Stressed to the Max
Conversations with friends and colleagues these days often are peppered with concerns about stress. People are regularly talking about being stressed, recovering from stress or avoiding stress. It’s a word that has become so common that its very commonness tells us something.
It’s not our imagination. We do live in a world of increasing stress. Modern Americans may not have to deal with our ancient ancestors’ life and death stressors like cave lions and lack of central heating. We aren’t stressed as our grandparents were with two world wars and a major Depression. But we are experiencing our own sources of stress that are no less anxiety-producing.
Many families have members risking their lives fighting wars or disease in faraway places. Others have people they love fighting crime and poverty here at home. Shootings in schools and theaters and malls make us feel less safe in more places. The dive in the economy over the last seven years and the high unemployment rate have made people keenly aware that life can change for the worse in an instant. We worry because there are very real things to worry about. Further, we can’t escape it: Our technology keeps us aware of tragedies, dangers, and catastrophes on a daily basis.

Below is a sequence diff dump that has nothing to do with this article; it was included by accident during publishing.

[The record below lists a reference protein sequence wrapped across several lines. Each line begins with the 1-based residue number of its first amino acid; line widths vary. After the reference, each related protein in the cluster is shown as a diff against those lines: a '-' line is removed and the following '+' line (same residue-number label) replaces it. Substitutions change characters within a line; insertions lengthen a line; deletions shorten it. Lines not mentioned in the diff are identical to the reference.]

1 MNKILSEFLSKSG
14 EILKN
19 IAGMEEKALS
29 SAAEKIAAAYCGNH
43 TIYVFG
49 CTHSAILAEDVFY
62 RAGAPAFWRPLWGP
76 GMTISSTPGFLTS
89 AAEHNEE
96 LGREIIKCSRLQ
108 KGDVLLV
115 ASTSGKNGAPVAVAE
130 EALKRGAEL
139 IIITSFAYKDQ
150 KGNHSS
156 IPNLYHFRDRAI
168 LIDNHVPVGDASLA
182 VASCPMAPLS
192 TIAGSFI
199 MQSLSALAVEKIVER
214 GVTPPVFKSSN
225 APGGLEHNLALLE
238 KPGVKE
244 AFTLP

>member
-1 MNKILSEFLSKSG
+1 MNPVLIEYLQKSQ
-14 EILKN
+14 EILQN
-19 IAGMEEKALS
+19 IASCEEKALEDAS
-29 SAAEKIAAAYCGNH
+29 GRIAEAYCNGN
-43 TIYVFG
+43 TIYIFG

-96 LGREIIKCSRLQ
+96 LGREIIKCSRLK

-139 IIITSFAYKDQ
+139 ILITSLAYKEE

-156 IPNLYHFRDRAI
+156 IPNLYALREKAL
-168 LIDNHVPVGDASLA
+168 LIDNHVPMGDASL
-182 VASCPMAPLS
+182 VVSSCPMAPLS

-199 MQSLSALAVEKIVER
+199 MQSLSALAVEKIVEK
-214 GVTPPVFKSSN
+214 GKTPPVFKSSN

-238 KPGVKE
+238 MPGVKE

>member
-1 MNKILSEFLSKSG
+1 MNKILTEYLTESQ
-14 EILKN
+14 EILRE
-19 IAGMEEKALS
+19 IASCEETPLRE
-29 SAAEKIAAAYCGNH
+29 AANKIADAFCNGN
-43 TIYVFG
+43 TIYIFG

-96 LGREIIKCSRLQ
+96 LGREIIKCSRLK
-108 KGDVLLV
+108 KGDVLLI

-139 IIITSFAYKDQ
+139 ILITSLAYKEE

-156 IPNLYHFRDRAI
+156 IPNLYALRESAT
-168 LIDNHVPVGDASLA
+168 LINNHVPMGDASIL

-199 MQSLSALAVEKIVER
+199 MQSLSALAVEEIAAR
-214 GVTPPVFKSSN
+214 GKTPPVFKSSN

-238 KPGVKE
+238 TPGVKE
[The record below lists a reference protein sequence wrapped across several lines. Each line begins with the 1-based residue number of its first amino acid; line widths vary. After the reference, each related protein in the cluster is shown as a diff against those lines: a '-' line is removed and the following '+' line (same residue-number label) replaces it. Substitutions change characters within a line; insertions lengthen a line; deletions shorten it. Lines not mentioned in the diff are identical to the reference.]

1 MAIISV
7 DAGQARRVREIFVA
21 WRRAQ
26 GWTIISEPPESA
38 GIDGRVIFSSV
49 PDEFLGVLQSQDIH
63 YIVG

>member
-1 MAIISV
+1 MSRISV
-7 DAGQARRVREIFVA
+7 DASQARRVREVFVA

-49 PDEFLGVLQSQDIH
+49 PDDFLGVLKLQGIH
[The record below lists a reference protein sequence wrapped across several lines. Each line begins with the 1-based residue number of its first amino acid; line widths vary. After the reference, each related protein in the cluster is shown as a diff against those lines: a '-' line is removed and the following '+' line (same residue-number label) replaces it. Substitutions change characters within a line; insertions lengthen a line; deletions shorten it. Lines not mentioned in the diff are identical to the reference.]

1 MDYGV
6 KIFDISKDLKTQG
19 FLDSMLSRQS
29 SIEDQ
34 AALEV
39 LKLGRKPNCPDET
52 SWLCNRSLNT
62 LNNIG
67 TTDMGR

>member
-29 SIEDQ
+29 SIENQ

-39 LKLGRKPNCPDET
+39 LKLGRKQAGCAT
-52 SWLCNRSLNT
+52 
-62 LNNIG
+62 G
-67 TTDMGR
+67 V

Our constant use of smartphones, tablets and other devices can cause equally constant overstimulation of the brain. According to greatschools.org, such overstimulation increases stress and lack of satisfaction with life, causes headaches and makes it hard to focus. Researchers at the University of Gothenburg found that those who constantly use a computer or their mobile phone can develop stress, sleep disorders and depression.
Despite the fact that a happy marriage means less stress, the number of adults who have never married is at an all-time high. Over 40 percent of kids born today are born to single parents. The divorce rate is still between 40 and 50 percent. This all translates to more people dealing with the stress of looking for and maybe not finding a partner. More people either are dealing with the stress of putting up with bad partners or handling the stress of breaking up. More people are managing the stress of single parenting and more people are dealing with the stress of trying to live decently on one income.
More than half of Americans say they fight with friends and loved ones because of stress, and more than 70 percent say they experience real physical and emotional symptoms from it. How we deal with it may even affect our long-term mental health, according to a study that came out from the University of California at Irvine in 2013.
Have I stressed you out yet? Even thinking about all the ways we are stressed can be stressful! How can we find some peace?
Fortunately, we do have some say in how stressed we are. Try some of the following stressbusters to give yourself a break: